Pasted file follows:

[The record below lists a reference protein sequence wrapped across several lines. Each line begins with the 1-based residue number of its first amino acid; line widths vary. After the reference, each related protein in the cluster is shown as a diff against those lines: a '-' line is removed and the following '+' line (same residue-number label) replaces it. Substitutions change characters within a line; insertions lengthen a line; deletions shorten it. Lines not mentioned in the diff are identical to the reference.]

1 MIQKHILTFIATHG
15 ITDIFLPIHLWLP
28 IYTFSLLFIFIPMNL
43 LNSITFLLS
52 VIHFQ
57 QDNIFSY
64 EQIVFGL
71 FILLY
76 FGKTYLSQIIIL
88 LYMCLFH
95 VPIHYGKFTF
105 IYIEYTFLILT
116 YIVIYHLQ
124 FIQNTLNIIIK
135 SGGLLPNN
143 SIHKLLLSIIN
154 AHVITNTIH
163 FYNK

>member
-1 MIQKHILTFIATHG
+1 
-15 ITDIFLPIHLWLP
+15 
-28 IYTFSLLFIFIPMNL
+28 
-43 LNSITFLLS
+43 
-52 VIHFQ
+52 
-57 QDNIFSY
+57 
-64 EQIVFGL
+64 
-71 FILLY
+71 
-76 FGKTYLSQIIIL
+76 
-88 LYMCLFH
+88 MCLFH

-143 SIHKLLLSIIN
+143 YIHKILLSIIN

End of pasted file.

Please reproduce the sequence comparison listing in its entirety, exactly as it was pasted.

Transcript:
[The record below lists a reference protein sequence wrapped across several lines. Each line begins with the 1-based residue number of its first amino acid; line widths vary. After the reference, each related protein in the cluster is shown as a diff against those lines: a '-' line is removed and the following '+' line (same residue-number label) replaces it. Substitutions change characters within a line; insertions lengthen a line; deletions shorten it. Lines not mentioned in the diff are identical to the reference.]

1 MIQKHILTFIATHG
15 ITDIFLPIHLWLP
28 IYTFSLLFIFIPMNL
43 LNSITFLLS
52 VIHFQ
57 QDNIFSY
64 EQIVFGL
71 FILLY
76 FGKTYLSQIIIL
88 LYMCLFH
95 VPIHYGKFTF
105 IYIEYTFLILT
116 YIVIYHLQ
124 FIQNTLNIIIK
135 SGGLLPNN
143 SIHKLLLSIIN
154 AHVITNTIH
163 FYNK

>member
-1 MIQKHILTFIATHG
+1 
-15 ITDIFLPIHLWLP
+15 
-28 IYTFSLLFIFIPMNL
+28 
-43 LNSITFLLS
+43 
-52 VIHFQ
+52 
-57 QDNIFSY
+57 
-64 EQIVFGL
+64 
-71 FILLY
+71 
-76 FGKTYLSQIIIL
+76 
-88 LYMCLFH
+88 MCLFH

-143 SIHKLLLSIIN
+143 YIHKILLSIIN